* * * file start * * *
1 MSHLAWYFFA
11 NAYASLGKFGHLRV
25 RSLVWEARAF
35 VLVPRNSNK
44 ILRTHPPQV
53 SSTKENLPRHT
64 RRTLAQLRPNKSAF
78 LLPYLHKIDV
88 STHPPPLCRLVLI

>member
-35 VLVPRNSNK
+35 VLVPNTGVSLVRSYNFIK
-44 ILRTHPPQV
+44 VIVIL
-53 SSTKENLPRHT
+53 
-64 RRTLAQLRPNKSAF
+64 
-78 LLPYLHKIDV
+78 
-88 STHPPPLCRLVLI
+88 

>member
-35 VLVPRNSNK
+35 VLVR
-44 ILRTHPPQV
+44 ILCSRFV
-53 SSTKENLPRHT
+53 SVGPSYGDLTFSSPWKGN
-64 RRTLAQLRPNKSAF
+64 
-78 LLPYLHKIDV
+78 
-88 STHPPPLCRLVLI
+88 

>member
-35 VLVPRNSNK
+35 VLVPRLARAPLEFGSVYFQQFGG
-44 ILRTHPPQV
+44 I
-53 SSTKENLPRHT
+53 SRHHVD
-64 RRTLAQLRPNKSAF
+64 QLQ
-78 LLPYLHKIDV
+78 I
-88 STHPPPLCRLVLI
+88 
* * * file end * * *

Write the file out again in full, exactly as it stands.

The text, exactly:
1 MSHLAWYFFA
11 NAYASLGKFGHLRV
25 RSLVWEARAF
35 VLVPRNSNK
44 ILRTHPPQV
53 SSTKENLPRHT
64 RRTLAQLRPNKSAF
78 LLPYLHKIDV
88 STHPPPLCRLVLI

>member
-35 VLVPRNSNK
+35 VLVPNTGVSLVRSYNFIK
-44 ILRTHPPQV
+44 VIVIL
-53 SSTKENLPRHT
+53 
-64 RRTLAQLRPNKSAF
+64 
-78 LLPYLHKIDV
+78 
-88 STHPPPLCRLVLI
+88 

>member
-35 VLVPRNSNK
+35 VLVR
-44 ILRTHPPQV
+44 ILCSRFV
-53 SSTKENLPRHT
+53 SVGPSYGDLTFSSPWKGN
-64 RRTLAQLRPNKSAF
+64 
-78 LLPYLHKIDV
+78 
-88 STHPPPLCRLVLI
+88 

>member
-35 VLVPRNSNK
+35 VLVPRLARAPLEFGSVYFQQFGG
-44 ILRTHPPQV
+44 I
-53 SSTKENLPRHT
+53 SRHHVD
-64 RRTLAQLRPNKSAF
+64 QLQ
-78 LLPYLHKIDV
+78 I
-88 STHPPPLCRLVLI
+88 